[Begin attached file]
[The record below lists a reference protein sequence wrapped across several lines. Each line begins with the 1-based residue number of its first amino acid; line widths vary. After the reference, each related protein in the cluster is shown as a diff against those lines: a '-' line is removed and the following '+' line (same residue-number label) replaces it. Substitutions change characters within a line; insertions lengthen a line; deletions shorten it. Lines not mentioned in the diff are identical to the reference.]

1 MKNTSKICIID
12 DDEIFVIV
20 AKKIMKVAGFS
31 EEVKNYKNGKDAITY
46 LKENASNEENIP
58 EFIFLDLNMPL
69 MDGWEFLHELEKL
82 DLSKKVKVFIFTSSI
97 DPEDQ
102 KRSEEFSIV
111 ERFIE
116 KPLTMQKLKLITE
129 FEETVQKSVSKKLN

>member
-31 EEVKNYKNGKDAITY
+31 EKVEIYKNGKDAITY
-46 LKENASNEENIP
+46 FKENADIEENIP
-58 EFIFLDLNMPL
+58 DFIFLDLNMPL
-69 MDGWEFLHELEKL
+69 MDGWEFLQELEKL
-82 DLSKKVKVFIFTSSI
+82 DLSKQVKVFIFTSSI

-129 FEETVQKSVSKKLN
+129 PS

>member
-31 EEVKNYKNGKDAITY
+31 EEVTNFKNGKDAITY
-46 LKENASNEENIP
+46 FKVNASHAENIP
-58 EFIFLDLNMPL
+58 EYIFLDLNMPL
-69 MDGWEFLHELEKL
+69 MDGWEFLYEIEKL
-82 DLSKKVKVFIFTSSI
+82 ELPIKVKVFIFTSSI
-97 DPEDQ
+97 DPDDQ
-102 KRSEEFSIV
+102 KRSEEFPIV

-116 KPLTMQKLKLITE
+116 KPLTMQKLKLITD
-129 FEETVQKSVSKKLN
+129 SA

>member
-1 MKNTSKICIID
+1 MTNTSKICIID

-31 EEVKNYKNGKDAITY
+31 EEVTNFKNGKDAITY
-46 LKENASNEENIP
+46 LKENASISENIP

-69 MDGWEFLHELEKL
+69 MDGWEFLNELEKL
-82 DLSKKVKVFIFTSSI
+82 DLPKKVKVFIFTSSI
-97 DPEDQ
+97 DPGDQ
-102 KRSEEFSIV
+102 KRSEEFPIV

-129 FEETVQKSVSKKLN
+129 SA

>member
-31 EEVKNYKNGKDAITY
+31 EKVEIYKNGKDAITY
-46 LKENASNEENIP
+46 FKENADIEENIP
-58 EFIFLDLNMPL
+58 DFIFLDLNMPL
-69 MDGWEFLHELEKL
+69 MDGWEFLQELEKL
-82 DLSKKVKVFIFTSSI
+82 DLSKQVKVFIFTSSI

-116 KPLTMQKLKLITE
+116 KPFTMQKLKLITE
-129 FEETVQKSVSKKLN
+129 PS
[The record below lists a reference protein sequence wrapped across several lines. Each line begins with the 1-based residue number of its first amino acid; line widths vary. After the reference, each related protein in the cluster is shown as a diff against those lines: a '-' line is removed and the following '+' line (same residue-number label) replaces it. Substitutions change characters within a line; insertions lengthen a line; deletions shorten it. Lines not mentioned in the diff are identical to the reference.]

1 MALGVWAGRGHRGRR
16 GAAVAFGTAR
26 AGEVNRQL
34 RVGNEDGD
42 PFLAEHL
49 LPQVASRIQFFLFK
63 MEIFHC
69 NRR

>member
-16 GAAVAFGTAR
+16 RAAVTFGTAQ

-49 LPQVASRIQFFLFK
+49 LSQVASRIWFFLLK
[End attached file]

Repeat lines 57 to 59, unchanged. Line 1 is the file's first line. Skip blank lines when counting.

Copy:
+82 DLPKKVKVFIFTSSI
-97 DPEDQ
+97 DPGDQ